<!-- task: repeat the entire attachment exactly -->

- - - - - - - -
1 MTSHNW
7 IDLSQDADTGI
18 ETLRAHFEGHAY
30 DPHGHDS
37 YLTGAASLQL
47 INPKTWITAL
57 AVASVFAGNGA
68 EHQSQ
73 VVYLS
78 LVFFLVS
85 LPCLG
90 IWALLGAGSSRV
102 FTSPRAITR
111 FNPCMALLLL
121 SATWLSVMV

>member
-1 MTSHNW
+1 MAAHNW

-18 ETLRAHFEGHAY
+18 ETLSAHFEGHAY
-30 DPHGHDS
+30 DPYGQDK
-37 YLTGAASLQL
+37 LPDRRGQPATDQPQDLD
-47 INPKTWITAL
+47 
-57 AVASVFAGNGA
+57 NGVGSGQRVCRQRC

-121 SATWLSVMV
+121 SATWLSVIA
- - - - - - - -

1 MTSHNW
7 IDLSQDADTGI
18 ETLRAHFEGHAY
30 DPHGHDS
37 YLTGAASLQL
47 INPKTWITAL
57 AVASVFAGNGA
68 EHQSQ
73 VVYLS
78 LVFFLVS
85 LPCLG
90 IWALLGAGSSRV
102 FTSPRAITR
111 FNPCMALLLL
121 SATWLSVMV

>member
-1 MTSHNW
+1 MAAHNW

-18 ETLRAHFEGHAY
+18 ETLSAHFEGHAY
-30 DPHGHDS
+30 DPYGQDK
-37 YLTGAASLQL
+37 LPDRRGQPATDQPQDLD
-47 INPKTWITAL
+47 
-57 AVASVFAGNGA
+57 NGVGSGQRVCRQRC

-121 SATWLSVMV
+121 SATWLSVIA